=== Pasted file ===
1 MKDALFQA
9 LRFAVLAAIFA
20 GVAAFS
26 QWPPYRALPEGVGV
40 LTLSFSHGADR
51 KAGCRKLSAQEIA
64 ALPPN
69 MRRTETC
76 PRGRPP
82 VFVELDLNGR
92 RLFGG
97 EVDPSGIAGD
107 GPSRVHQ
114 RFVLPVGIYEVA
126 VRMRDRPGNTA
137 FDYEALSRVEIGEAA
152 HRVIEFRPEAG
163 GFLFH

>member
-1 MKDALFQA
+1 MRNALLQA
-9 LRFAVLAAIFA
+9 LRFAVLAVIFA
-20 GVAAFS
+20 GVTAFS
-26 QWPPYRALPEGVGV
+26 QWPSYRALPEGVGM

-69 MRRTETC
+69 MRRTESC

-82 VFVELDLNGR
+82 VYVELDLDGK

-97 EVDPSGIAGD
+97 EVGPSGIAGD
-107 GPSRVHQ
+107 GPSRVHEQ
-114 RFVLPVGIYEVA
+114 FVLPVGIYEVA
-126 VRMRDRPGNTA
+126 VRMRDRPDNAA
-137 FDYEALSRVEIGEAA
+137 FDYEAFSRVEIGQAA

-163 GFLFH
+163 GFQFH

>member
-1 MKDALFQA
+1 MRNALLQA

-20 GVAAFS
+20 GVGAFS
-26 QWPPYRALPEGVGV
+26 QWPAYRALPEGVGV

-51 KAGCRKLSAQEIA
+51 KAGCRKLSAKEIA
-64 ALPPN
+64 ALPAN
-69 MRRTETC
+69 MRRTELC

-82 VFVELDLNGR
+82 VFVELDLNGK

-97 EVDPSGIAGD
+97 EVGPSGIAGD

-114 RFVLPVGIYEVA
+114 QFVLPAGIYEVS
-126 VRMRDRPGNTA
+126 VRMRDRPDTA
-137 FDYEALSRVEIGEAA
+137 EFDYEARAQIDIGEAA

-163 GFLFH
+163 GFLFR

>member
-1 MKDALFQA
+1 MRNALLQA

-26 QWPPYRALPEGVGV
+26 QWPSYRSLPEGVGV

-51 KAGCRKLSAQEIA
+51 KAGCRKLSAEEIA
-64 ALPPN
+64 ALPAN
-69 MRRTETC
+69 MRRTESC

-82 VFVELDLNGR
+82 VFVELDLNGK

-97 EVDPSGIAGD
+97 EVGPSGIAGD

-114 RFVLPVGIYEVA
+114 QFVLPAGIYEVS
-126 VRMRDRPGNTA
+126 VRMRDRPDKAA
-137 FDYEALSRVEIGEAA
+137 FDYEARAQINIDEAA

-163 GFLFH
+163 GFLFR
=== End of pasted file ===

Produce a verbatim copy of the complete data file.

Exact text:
1 MKDALFQA
9 LRFAVLAAIFA
20 GVAAFS
26 QWPPYRALPEGVGV
40 LTLSFSHGADR
51 KAGCRKLSAQEIA
64 ALPPN
69 MRRTETC
76 PRGRPP
82 VFVELDLNGR
92 RLFGG
97 EVDPSGIAGD
107 GPSRVHQ
114 RFVLPVGIYEVA
126 VRMRDRPGNTA
137 FDYEALSRVEIGEAA
152 HRVIEFRPEAG
163 GFLFH

>member
-1 MKDALFQA
+1 MRNALLQA
-9 LRFAVLAAIFA
+9 LRFAVLAVIFA
-20 GVAAFS
+20 GVTAFS
-26 QWPPYRALPEGVGV
+26 QWPSYRALPEGVGM

-69 MRRTETC
+69 MRRTESC

-82 VFVELDLNGR
+82 VYVELDLDGK

-97 EVDPSGIAGD
+97 EVGPSGIAGD
-107 GPSRVHQ
+107 GPSRVHEQ
-114 RFVLPVGIYEVA
+114 FVLPVGIYEVA
-126 VRMRDRPGNTA
+126 VRMRDRPDNAA
-137 FDYEALSRVEIGEAA
+137 FDYEAFSRVEIGQAA

-163 GFLFH
+163 GFQFH

>member
-1 MKDALFQA
+1 MRNALLQA

-20 GVAAFS
+20 GVGAFS
-26 QWPPYRALPEGVGV
+26 QWPAYRALPEGVGV

-51 KAGCRKLSAQEIA
+51 KAGCRKLSAKEIA
-64 ALPPN
+64 ALPAN
-69 MRRTETC
+69 MRRTELC

-82 VFVELDLNGR
+82 VFVELDLNGK

-97 EVDPSGIAGD
+97 EVGPSGIAGD

-114 RFVLPVGIYEVA
+114 QFVLPAGIYEVS
-126 VRMRDRPGNTA
+126 VRMRDRPDTA
-137 FDYEALSRVEIGEAA
+137 EFDYEARAQIDIGEAA

-163 GFLFH
+163 GFLFR

>member
-1 MKDALFQA
+1 MRNALLQA

-26 QWPPYRALPEGVGV
+26 QWPSYRSLPEGVGV

-51 KAGCRKLSAQEIA
+51 KAGCRKLSAEEIA
-64 ALPPN
+64 ALPAN
-69 MRRTETC
+69 MRRTESC

-82 VFVELDLNGR
+82 VFVELDLNGK

-97 EVDPSGIAGD
+97 EVGPSGIAGD

-114 RFVLPVGIYEVA
+114 QFVLPAGIYEVS
-126 VRMRDRPGNTA
+126 VRMRDRPDKAA
-137 FDYEALSRVEIGEAA
+137 FDYEARAQINIDEAA

-163 GFLFH
+163 GFLFR